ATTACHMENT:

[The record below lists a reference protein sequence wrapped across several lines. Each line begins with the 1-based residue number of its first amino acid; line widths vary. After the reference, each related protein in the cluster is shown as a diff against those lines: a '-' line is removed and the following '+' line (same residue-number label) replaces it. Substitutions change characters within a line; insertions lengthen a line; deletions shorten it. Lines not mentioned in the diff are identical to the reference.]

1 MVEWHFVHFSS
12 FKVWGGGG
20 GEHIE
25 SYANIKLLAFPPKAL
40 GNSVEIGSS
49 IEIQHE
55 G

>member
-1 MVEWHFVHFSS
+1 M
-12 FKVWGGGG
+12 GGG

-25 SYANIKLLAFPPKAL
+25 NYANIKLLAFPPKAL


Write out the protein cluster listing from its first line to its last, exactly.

[The record below lists a reference protein sequence wrapped across several lines. Each line begins with the 1-based residue number of its first amino acid; line widths vary. After the reference, each related protein in the cluster is shown as a diff against those lines: a '-' line is removed and the following '+' line (same residue-number label) replaces it. Substitutions change characters within a line; insertions lengthen a line; deletions shorten it. Lines not mentioned in the diff are identical to the reference.]

1 MVEWHFVHFSS
12 FKVWGGGG
20 GEHIE
25 SYANIKLLAFPPKAL
40 GNSVEIGSS
49 IEIQHE
55 G

>member
-1 MVEWHFVHFSS
+1 M
-12 FKVWGGGG
+12 GGG

-25 SYANIKLLAFPPKAL
+25 NYANIKLLAFPPKAL